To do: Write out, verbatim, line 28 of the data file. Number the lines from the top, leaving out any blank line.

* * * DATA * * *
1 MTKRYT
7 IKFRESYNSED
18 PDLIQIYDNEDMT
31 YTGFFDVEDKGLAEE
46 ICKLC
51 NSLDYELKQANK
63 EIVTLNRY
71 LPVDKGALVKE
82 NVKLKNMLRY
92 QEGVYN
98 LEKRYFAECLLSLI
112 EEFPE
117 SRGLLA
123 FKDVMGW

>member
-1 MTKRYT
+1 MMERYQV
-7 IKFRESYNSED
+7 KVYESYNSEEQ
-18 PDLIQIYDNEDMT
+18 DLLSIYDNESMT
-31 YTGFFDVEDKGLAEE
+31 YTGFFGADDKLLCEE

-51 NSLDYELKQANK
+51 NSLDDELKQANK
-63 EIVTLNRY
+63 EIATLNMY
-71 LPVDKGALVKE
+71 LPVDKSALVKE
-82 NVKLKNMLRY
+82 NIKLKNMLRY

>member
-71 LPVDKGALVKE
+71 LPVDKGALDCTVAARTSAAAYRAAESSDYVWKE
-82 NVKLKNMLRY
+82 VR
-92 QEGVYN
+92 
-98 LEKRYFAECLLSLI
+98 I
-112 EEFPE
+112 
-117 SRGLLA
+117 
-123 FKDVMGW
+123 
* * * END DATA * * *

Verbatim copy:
-71 LPVDKGALVKE